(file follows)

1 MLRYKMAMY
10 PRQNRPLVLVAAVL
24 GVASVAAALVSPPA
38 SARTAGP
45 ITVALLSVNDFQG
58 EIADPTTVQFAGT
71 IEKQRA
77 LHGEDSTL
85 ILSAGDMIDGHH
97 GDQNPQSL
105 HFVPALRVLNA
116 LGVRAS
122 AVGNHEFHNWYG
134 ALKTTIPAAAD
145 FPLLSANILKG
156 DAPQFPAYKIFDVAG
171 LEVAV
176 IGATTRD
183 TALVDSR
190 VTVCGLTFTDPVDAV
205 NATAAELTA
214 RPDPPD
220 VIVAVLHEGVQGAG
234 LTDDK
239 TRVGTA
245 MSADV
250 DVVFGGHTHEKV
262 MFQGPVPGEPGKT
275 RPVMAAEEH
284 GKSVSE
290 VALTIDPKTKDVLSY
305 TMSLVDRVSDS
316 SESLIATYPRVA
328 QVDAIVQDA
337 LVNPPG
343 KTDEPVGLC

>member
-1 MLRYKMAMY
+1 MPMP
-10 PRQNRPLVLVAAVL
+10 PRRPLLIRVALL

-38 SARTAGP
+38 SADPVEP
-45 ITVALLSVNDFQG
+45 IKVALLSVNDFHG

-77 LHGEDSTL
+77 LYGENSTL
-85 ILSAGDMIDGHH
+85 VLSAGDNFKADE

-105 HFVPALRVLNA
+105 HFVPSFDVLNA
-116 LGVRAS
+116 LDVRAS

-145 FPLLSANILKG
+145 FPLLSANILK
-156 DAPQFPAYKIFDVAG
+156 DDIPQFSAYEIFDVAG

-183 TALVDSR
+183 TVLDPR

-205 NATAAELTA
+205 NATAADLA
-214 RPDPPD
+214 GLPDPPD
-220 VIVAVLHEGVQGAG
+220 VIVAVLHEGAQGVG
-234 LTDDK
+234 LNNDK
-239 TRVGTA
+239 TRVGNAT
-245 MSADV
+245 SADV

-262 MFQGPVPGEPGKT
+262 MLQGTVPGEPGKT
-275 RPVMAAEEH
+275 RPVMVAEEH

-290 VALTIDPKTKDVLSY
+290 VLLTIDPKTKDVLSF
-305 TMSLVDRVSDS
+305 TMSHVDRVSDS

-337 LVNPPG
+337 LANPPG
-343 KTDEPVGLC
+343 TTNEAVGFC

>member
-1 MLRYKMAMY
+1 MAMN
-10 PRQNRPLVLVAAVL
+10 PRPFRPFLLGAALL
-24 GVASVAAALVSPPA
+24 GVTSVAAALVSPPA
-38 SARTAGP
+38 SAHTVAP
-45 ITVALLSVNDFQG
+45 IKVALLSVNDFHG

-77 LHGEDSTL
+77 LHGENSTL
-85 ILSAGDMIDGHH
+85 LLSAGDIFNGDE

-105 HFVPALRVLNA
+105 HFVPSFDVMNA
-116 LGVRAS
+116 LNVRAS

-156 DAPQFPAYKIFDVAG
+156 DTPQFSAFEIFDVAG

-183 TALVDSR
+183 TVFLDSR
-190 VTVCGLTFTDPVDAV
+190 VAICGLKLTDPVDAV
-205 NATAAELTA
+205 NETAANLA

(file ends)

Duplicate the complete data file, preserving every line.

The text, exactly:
1 MLRYKMAMY
10 PRQNRPLVLVAAVL
24 GVASVAAALVSPPA
38 SARTAGP
45 ITVALLSVNDFQG
58 EIADPTTVQFAGT
71 IEKQRA
77 LHGEDSTL
85 ILSAGDMIDGHH
97 GDQNPQSL
105 HFVPALRVLNA
116 LGVRAS
122 AVGNHEFHNWYG
134 ALKTTIPAAAD
145 FPLLSANILKG
156 DAPQFPAYKIFDVAG
171 LEVAV
176 IGATTRD
183 TALVDSR
190 VTVCGLTFTDPVDAV
205 NATAAELTA
214 RPDPPD
220 VIVAVLHEGVQGAG
234 LTDDK
239 TRVGTA
245 MSADV
250 DVVFGGHTHEKV
262 MFQGPVPGEPGKT
275 RPVMAAEEH
284 GKSVSE
290 VALTIDPKTKDVLSY
305 TMSLVDRVSDS
316 SESLIATYPRVA
328 QVDAIVQDA
337 LVNPPG
343 KTDEPVGLC

>member
-1 MLRYKMAMY
+1 MPMP
-10 PRQNRPLVLVAAVL
+10 PRRPLLIRVALL

-38 SARTAGP
+38 SADPVEP
-45 ITVALLSVNDFQG
+45 IKVALLSVNDFHG

-77 LHGEDSTL
+77 LYGENSTL
-85 ILSAGDMIDGHH
+85 VLSAGDNFKADE

-105 HFVPALRVLNA
+105 HFVPSFDVLNA
-116 LGVRAS
+116 LDVRAS

-145 FPLLSANILKG
+145 FPLLSANILK
-156 DAPQFPAYKIFDVAG
+156 DDIPQFSAYEIFDVAG

-183 TALVDSR
+183 TVLDPR

-205 NATAAELTA
+205 NATAADLA
-214 RPDPPD
+214 GLPDPPD
-220 VIVAVLHEGVQGAG
+220 VIVAVLHEGAQGVG
-234 LTDDK
+234 LNNDK
-239 TRVGTA
+239 TRVGNAT
-245 MSADV
+245 SADV

-262 MFQGPVPGEPGKT
+262 MLQGTVPGEPGKT
-275 RPVMAAEEH
+275 RPVMVAEEH

-290 VALTIDPKTKDVLSY
+290 VLLTIDPKTKDVLSF
-305 TMSLVDRVSDS
+305 TMSHVDRVSDS

-337 LVNPPG
+337 LANPPG
-343 KTDEPVGLC
+343 TTNEAVGFC

>member
-1 MLRYKMAMY
+1 MAMN
-10 PRQNRPLVLVAAVL
+10 PRPFRPFLLGAALL
-24 GVASVAAALVSPPA
+24 GVTSVAAALVSPPA
-38 SARTAGP
+38 SAHTVAP
-45 ITVALLSVNDFQG
+45 IKVALLSVNDFHG

-77 LHGEDSTL
+77 LHGENSTL
-85 ILSAGDMIDGHH
+85 LLSAGDIFNGDE

-105 HFVPALRVLNA
+105 HFVPSFDVMNA
-116 LGVRAS
+116 LNVRAS

-156 DAPQFPAYKIFDVAG
+156 DTPQFSAFEIFDVAG

-183 TALVDSR
+183 TVFLDSR
-190 VTVCGLTFTDPVDAV
+190 VAICGLKLTDPVDAV
-205 NATAAELTA
+205 NETAANLA